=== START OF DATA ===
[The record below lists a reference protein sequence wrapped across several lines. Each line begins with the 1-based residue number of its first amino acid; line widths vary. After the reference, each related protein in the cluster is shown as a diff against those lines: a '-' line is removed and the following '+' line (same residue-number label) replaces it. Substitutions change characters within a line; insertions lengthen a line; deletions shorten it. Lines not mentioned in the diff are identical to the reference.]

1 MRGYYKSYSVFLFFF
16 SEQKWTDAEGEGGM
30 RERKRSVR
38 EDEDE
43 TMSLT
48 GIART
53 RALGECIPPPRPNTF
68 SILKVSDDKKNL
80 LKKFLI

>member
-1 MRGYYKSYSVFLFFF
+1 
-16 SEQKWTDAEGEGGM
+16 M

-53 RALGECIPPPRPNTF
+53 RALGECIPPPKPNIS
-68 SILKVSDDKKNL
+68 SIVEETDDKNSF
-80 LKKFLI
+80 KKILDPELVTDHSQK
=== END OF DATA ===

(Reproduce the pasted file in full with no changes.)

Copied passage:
[The record below lists a reference protein sequence wrapped across several lines. Each line begins with the 1-based residue number of its first amino acid; line widths vary. After the reference, each related protein in the cluster is shown as a diff against those lines: a '-' line is removed and the following '+' line (same residue-number label) replaces it. Substitutions change characters within a line; insertions lengthen a line; deletions shorten it. Lines not mentioned in the diff are identical to the reference.]

1 MRGYYKSYSVFLFFF
16 SEQKWTDAEGEGGM
30 RERKRSVR
38 EDEDE
43 TMSLT
48 GIART
53 RALGECIPPPRPNTF
68 SILKVSDDKKNL
80 LKKFLI

>member
-1 MRGYYKSYSVFLFFF
+1 
-16 SEQKWTDAEGEGGM
+16 M

-53 RALGECIPPPRPNTF
+53 RALGECIPPPKPNIS
-68 SILKVSDDKKNL
+68 SIVEETDDKNSF
-80 LKKFLI
+80 KKILDPELVTDHSQK